I gasped.


“In many servers, the point is to build and protect. If you are in a server shared by others, you always take the risk of having your things stolen and your creations destroyed…but for some players, hacking into a server and destroying is the main point”.

I gasped. “But it’s not nice…..”
So he explains, “most teachers and adults aren’t even aware of what is going on in the background of the server and chats”. He grins and asks me, “Do you know that most of us can get the brute force server hosting password?”  “Do you know how many servers don’t use ‘world guard or world bucket’ plugins to protect the word, protect the players?”
Minecraft is Boring.  The real fun and thrill comes from the design, the programming and the challenge. What we do in schools is just the “Basics”. Boring.

I gasped. “Where do you learn all this stuff then?”

“Online. Together.  Youtube”  Never school.

I gasped. “What about Ethics? Character? Kindness?”, I wonder. I continue to wonder (now with my TEACHER LENS),  “I’ve never heard of a school based PD about Minecraft servers, or world bucket”. Come to think of it, I’ve never heard of a mandatory in-service, PD session about any social gaming , or media tool or strategy. 

Step Up Districts and Schools. Parents can’t do this alone.   Make Social Media and Blended Learning Strategies as much a priority as traditional literacies. Be accountable and insist that all teachers have a solid understanding of the tools, strategies, and pedagogies so that we can help kids navigate in these online social environments. I want my children and my students to be safe online to understand online risks, and to have a chance to practice good online citizenship under the direction, coaching and support of a knowledgeable teacher. Help our children understand the hard and soft skills associated with these environments – help their parents understand how to coach, monitor, guide.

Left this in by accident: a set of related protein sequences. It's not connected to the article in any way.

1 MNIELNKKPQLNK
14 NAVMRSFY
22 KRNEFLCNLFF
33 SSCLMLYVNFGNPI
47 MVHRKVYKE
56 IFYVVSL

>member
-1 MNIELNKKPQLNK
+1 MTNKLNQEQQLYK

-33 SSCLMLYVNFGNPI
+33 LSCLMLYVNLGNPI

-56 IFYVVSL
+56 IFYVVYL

When it comes to the use of social media, gaming, multimedia and multi-modal learning strategies, I wonder, how many educators are encouraged to teach with it, without fully understanding the tool itself, or grasping the research behind its use, or acknowledging the implications of its use (including safety). How many educators are encouraged to teach with it without being provided the tools (computer, systems)  and aren’t given in-school time to practice and learn?

It isn’t about updating our skills (like other literacies) it is about learning the skill.

The problem is that with other literacies (like reading and writing) we already knew them before entering the profession – we don’t have to learn them. We have a solid grasp about grammar rules, reading strategies, sentence structure, writing process. But with new literacies, especially the use of online tools, we are having to spend more time and resources to learn them. I’m not sure if our resources  (people, infrastructure, knowledge) fully support this reality.

With this, I ask – where does the responsibility lay on education organizations to guide kids in an environment (even facebook, youtube, twitter, gaming)where they are spending so much time? Why are we OK with them teaching each other?

Ask yourself, in your school, or organization – Do teachers , leaders and parents know how to properly moderate a student blog?  How about protect gaming server? or properly cite resources?  or manage content privately while also being transparent and open? or create effective comments on a blog?  or understand ‘public audience’? or how to have a conversation in an online chat?

In going back to my own children’s online behaviour, the story I started with – I as a parent can’t do it alone. I need support from the school system to guide and support my child’s learning in these online environments.